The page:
The problem isn’t that female leads don’t work in superhero movies, Hollywood just needs to stop fucking them up. I realize that when it comes to capturing the attention of a largely male audience, it may be less work to give the heroine a tight outfit and ample cleavage than it is to give her an interesting backstory and personality, but show a little god damn effort, screenwriters. If one can manage to escape the archetypes, females make great heroes. Let’s take the Hunger Gamesseries for example. The first three films of the four-film series set numerous box-office records, all with a female hero at the helm. And it didn’t take superpowers to make Katniss Everdeen super, either. All it took was the avoidance of hyper-sexualization that seems to plague females in superhero movies. Katniss embodies the best of both feminine and masculine qualities, making her a relatable hero to just about any audience. She has the nurturing nature of a mother while still acting as the main provider for her family. She appears strong-willed and emotionally hardened for much of the films, but also exhibits some very human moments of physical and emotional vulnerability. The best part of Katniss’s portrayal, however, is that while her romantic life does play a significant role in the story, it is never made her top priority. Over the course of the series, Katniss slams the door in the face of both her male suitors, Gale and Peeta, offering the highly realistic view that while fighting for your life in an arena of trained killers, or as the figurehead of a revolutionary war, finding a boyfriend is not going to be a main focus.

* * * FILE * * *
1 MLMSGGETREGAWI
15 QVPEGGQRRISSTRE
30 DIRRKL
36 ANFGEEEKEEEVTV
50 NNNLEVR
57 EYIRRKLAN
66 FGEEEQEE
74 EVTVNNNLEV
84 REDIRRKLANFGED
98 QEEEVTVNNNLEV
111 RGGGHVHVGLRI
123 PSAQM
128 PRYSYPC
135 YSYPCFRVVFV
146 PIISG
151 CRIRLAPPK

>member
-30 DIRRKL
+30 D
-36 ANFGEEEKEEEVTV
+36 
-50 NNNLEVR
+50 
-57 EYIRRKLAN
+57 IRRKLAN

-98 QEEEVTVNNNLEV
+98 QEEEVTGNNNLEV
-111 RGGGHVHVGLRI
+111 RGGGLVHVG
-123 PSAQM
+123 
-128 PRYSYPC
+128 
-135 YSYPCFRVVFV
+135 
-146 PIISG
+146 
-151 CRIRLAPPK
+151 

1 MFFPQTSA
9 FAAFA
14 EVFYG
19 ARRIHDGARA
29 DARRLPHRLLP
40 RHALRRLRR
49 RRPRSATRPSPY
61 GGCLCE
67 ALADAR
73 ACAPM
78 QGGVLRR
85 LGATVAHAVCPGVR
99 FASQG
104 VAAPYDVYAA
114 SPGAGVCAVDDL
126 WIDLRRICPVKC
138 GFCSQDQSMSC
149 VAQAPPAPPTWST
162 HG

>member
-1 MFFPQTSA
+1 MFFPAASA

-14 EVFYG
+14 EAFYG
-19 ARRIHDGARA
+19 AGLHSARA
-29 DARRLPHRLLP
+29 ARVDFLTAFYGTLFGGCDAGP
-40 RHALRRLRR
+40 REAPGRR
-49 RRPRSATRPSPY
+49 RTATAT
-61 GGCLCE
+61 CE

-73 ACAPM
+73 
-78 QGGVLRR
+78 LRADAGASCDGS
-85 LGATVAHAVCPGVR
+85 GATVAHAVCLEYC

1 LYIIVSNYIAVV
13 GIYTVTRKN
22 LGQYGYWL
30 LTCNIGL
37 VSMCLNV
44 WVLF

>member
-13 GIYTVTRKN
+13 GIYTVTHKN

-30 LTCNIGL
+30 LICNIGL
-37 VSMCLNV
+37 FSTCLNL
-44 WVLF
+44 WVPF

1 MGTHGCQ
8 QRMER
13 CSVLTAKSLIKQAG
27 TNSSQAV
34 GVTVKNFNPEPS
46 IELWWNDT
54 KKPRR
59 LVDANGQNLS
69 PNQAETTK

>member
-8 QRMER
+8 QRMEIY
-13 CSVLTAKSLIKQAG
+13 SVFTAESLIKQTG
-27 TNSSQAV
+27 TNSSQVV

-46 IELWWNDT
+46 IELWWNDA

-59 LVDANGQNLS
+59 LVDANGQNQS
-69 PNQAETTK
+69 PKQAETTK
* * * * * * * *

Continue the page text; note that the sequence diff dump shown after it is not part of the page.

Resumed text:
At the end of the day, what makes or breaks a female heroine is how her femininity is depicted. Females don’t necessarily have to be tough or macho to be heroic; it is when femininity is portrayed as weakness that the heroine starts to unravel.  The future of the female superhero does show promise, however. The upcoming Suicide Squad features three female members who, according to Delevingne, have “the best roles” in the film. Even the dude-dominated Marvel Cinematic Universe will take a shot at their first female-fronted blockbuster, bringing the character of Carol Danvers to the big screen as Captain Marvel in 2018.

With any luck, these titles could be the first of a new wave of superhero movies to feature female characters in leading roles as opposed to the same masked men that have dominated the silver screen for decades. I mean I loved the last five Spiderman movies as much as the next person, but I think we could use some fresh faces, don’t you, Hollywood? 

The opinions expressed in this article represent those of the author, and not necessarily Catharsis Productions. Our blog may occasionally host content that does not directly reflect the sentiments of the company because the dialogue it generates may have value to our readers.

Tim Lawdan

Tim is an intern at Catharsis Productions